Youre a salesman. You live or die on the bid that you write. Its your future, and its all in the bid.
I have written lots of bidsserious bids against serious competition. Aspen, where I owned a CI firm for 13 years, has a few thousand residents. I have heard it said on any given day that about 30 A/V companies were in this little town competing for these top clients.
Many of my prospects were only in town for a short time and scheduled to meet back to back with architects, builders, decorators, A/V contractors and many more. I learned to respect the fact that building a new home at this level involves hundreds of meetings and decisions by the owners.
During my presentations to these busy clients, it was clear to me what was needed. My bids had to be to very clear, succinct and easy to understand. I had their attention for just a short time and I needed a no-nonsense bid.
Some of the bids I saw from other contractors were really complicated. I saw bids that literally disclosed the quantity of every rack screw needed, the number of RG6 coax crimp connectors and the exact part number and footage of each type of wire. Every wallplate was called out, including part numbers for DSS diplexers. Those bids were so long they even made my head spin.
Then there were bids created by elite A/V companies who could afford four guys working full time in the office doing nothing but CAD drawings all day long. They also employed several full-time specialists who worked on just one thingcreating bids. It takes a certain mindset to present a half-million dollar A/V bid and not even bother to disclose the line item prices. They were selling the elite experience of working with them more than the actual A/V system.
In my case, I didnt want to burden my clients with a 20-page book of specs and rackshelf part numbers. I didnt even present cabinet drawings, wiring diagrams or any CAD drawings in my bids. Drawings could come later.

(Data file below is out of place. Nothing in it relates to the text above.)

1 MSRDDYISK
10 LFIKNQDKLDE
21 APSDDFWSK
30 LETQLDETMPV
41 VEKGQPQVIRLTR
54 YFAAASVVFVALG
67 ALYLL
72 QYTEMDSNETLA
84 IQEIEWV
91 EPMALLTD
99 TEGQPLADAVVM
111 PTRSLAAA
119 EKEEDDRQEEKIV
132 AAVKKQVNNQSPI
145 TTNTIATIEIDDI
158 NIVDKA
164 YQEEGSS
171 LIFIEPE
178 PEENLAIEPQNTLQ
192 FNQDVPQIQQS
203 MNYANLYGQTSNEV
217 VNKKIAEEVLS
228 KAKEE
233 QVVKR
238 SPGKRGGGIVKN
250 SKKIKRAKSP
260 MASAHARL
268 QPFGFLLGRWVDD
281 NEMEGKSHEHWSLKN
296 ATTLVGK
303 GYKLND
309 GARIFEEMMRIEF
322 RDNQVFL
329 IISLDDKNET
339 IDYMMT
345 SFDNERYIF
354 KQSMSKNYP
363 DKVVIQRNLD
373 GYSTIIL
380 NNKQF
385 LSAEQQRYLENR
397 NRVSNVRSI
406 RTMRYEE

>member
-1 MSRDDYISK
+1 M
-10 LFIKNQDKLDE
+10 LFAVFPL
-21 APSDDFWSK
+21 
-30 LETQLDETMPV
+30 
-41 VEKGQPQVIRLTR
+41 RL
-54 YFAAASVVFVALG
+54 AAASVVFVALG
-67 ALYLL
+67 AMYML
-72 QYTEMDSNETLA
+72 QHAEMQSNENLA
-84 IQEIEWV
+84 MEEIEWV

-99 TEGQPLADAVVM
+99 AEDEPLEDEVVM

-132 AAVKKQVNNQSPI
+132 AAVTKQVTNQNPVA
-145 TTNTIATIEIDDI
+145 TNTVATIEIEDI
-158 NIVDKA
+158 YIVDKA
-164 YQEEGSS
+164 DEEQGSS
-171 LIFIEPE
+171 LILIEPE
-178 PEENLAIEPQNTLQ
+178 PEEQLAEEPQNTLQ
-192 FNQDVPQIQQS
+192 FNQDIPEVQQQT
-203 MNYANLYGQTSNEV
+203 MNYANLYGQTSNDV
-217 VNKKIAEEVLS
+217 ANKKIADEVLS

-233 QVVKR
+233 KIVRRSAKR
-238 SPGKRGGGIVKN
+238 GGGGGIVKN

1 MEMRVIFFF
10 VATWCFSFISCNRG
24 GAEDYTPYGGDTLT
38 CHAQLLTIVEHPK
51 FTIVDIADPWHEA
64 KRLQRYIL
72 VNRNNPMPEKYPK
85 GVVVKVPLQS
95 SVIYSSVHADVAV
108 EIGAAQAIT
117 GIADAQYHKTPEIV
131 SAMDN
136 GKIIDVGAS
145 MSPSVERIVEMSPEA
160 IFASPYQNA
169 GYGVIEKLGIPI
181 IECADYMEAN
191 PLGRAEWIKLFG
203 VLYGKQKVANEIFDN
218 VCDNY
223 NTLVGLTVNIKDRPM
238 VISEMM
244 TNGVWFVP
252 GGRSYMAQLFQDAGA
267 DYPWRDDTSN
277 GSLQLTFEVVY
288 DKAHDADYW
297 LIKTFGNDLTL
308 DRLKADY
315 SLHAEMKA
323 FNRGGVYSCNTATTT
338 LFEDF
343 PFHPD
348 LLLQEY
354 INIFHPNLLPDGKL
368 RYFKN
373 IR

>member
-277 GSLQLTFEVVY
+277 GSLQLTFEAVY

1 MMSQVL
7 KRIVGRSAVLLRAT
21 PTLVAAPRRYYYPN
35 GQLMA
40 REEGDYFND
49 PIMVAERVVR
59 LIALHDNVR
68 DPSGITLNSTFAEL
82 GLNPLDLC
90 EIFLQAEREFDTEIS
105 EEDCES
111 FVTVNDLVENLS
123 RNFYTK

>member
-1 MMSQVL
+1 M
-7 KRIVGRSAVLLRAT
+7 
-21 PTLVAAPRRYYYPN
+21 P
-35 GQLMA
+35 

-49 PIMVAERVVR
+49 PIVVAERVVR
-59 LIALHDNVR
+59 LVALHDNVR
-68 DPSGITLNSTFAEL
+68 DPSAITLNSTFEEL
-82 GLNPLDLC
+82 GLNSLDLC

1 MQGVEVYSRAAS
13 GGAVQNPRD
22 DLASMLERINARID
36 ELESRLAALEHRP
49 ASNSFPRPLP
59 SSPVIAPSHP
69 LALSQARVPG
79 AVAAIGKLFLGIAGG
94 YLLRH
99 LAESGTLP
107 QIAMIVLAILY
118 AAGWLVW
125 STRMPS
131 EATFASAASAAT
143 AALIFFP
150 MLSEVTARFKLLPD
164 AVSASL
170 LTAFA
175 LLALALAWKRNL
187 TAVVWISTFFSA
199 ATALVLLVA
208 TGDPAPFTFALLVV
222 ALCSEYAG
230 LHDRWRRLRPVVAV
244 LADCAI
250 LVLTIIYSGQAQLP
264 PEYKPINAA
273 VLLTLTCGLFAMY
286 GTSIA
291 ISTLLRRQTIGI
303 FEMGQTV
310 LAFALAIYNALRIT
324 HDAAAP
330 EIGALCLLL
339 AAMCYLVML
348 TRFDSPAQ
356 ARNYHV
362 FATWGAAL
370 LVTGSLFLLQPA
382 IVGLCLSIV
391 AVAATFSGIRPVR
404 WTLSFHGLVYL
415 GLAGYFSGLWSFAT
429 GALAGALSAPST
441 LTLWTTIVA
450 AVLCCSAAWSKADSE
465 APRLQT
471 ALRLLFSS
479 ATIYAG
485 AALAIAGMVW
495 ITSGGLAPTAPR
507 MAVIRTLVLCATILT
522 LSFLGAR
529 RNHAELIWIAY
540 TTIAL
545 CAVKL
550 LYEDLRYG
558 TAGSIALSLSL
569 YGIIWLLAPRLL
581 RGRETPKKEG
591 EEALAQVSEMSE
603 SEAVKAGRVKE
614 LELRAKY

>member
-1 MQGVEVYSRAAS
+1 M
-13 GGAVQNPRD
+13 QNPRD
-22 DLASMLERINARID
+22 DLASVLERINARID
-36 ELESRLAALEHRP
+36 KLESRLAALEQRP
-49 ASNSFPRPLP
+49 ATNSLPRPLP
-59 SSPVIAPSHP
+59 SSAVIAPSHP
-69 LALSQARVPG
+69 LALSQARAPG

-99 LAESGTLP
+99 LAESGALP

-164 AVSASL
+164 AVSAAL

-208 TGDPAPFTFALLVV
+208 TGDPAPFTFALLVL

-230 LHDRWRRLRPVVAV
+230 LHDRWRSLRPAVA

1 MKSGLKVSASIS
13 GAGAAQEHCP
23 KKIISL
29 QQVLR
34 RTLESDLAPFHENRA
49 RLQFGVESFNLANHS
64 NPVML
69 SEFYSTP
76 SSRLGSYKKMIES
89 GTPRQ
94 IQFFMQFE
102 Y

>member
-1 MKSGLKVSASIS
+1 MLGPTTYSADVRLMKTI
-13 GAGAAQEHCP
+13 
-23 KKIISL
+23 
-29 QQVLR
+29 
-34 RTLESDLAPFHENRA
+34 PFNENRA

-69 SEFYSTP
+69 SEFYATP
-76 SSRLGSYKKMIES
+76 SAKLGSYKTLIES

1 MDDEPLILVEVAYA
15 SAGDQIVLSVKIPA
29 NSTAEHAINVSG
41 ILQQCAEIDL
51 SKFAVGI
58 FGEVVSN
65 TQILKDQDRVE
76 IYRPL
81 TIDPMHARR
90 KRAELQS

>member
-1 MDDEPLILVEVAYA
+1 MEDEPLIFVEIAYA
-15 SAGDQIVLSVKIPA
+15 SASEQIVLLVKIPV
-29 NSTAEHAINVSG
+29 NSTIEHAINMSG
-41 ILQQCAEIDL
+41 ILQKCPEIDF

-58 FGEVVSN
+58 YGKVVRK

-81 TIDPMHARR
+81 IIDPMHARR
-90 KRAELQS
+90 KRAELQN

I presented a bid style that would show them the bullet points. They were presented with just what they really needed to know, including all of the prices.
As I made my way across the CEDIA EXPO floor over the years, I would stop at A/V proposal software company booths, searching for a program that would work for me. Although computer programs are powerful, the startup time spent implementing new bid software can be very formidable.
I could tell right away that some of the full-featured programs were way too expensive for me. They took months to set up, charged thousands of dollars for training, and I couldnt hire someone else just to learn how to work the software. They had all the bells and whistles, all the drawings all the modules, but would I ever get a bid done? I didnt need links to accounting, charts, task lists, work orders, etc.
Eventually I teamed up with a software company that writes custom programs for major city governments using hundreds of terminals. Together we created and refined a new program based on Microsoft Access, called Bid Magic. It only does one thing; it writes great bids, quickly and easily. It has been a big success helping our salesmen focus just on selling.
I recently spoke with my former top salesman who told me about the expensive software that his new company bought. He said that after six months of trying to get it up and running, he just gave up. He could not get any bids done. So his company hired a certified programmer, fully trained on just that software. After getting everything set up, the expert said he could have his bid done in eight days. Eric told the new programmer that he couldnt wait, went back to his PC and punched out the bid on Bid Magic in five hours. He sold that job, too…a big one.
I appear in Residential Systems every month to help my friends and peers succeed in this industry, and I believe that this software could really help many of you close more sales. To learn more about Bid Magic, please e-mail me at firstname.lastname@example.org.